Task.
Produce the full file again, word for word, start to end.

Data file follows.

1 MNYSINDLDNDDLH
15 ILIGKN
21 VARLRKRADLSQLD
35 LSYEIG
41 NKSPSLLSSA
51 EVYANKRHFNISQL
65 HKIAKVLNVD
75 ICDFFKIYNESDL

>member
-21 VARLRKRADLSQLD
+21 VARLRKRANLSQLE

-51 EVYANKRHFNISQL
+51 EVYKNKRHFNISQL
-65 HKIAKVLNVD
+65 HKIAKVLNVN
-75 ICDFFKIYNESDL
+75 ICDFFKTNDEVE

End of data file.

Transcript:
1 MNYSINDLDNDDLH
15 ILIGKN
21 VARLRKRADLSQLD
35 LSYEIG
41 NKSPSLLSSA
51 EVYANKRHFNISQL
65 HKIAKVLNVD
75 ICDFFKIYNESDL

>member
-21 VARLRKRADLSQLD
+21 VARLRKRANLSQLE

-51 EVYANKRHFNISQL
+51 EVYKNKRHFNISQL
-65 HKIAKVLNVD
+65 HKIAKVLNVN
-75 ICDFFKIYNESDL
+75 ICDFFKTNDEVE